How College Financial Aid Works

How Do I Apply for Need-Based Aid?

Students waiting in line at financial aid office.
Tony Dejak/AP Images
If there are any extenuating circumstances affecting your ability to pay for college, your school's financial aid office should be able to help.

There are two need-based aid applications being used nationally, the Free Application for Federal Student Aid (FAFSA) and the College Scholarship Service's PROFILE. The FAFSA is the application for all federal funds and is required by all institutions of higher learning. Many institutions will require complete copies of your most recent tax and W-2 forms.

The PROFILE, which is generally viewed as the application for private or institutional funds, is required by many -- but not all -- institutions. If you're applying to a college whose aid awards include significant levels of institutional funding, there is a good chance that the school will require both forms. If you're unsure which form(s) is required, check with your school's financial aid office.

The FAFSA and the PROFILE rely heavily on numbers from your income tax returns. If you're applying as a dependent of your parents, then the numbers will come from your parents' tax returns. If you are applying as an independent, then use your own tax returns.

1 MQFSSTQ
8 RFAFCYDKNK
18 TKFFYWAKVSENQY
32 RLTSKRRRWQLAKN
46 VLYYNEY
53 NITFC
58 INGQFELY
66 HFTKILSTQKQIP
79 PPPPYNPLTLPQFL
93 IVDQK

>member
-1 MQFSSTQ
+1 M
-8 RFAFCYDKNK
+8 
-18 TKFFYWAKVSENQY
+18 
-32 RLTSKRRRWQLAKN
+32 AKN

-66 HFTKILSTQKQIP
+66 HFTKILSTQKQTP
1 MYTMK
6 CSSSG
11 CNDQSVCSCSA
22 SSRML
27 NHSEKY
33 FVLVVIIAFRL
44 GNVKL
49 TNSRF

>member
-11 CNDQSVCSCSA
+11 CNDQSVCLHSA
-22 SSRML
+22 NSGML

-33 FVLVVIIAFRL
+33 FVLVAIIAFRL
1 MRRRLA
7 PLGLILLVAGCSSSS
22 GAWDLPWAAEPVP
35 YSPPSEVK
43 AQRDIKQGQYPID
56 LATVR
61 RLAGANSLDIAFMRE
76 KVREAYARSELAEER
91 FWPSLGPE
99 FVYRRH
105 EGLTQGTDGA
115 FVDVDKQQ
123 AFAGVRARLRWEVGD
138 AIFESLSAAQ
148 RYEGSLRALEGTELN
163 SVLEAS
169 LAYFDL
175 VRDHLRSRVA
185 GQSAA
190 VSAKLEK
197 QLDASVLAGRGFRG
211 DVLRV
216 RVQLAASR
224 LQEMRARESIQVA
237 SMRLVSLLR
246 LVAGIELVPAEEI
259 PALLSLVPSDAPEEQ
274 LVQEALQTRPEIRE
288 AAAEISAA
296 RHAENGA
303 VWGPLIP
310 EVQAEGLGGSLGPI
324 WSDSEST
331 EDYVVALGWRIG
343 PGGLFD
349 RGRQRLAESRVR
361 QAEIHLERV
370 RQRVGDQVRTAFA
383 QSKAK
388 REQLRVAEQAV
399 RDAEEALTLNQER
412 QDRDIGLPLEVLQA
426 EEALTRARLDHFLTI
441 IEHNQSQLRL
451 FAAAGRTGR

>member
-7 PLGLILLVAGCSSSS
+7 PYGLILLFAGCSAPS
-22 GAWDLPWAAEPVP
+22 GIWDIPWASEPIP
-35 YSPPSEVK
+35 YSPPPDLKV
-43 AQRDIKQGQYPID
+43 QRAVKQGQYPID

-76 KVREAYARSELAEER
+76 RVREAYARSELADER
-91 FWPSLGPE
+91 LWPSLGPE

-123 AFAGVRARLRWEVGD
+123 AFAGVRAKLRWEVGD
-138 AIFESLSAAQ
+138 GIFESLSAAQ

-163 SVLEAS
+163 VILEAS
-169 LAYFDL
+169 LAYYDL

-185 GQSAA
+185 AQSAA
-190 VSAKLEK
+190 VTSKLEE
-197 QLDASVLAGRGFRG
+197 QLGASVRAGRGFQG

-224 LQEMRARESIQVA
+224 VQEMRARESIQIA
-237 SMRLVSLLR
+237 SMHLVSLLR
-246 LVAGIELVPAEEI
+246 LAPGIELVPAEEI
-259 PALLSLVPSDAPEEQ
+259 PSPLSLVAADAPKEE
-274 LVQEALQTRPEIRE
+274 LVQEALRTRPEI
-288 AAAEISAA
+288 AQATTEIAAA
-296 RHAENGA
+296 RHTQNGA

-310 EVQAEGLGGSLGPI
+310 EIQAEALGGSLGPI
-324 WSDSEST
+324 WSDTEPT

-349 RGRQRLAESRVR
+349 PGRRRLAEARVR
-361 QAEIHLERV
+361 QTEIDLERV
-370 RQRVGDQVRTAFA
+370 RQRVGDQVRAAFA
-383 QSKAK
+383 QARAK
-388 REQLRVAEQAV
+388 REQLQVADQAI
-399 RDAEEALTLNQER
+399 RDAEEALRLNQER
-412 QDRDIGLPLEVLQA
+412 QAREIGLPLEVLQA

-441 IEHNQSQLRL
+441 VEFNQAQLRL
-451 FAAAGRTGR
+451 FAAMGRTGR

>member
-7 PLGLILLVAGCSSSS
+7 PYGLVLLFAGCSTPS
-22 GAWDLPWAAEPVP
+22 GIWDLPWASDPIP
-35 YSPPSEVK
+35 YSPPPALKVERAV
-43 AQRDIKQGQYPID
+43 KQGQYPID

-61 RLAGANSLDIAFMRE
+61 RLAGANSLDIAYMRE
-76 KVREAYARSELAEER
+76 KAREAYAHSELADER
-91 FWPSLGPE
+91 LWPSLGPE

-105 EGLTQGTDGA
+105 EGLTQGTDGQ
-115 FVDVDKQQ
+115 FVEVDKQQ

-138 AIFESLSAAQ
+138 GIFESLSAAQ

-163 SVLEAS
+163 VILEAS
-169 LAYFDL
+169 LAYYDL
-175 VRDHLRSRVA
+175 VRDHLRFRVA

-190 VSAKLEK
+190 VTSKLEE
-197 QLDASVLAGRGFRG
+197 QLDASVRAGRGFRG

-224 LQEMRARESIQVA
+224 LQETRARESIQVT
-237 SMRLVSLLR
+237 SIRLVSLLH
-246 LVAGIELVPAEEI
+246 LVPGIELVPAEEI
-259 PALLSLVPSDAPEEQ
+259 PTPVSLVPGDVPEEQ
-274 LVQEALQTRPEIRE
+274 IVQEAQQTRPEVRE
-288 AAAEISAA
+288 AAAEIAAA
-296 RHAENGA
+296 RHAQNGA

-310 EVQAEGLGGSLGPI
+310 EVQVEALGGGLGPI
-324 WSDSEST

In addition to income and asset information, each form also collects demographic data including family size, parent age, number of students in college and other related information. You're also invited to provide each school with information on any extenuating circumstances that affect your family's ability to support educational expenses. Take advantage of the opportunity to provide this information by writing directly to the college(s) you're considering. Don't be shy -- others won't be.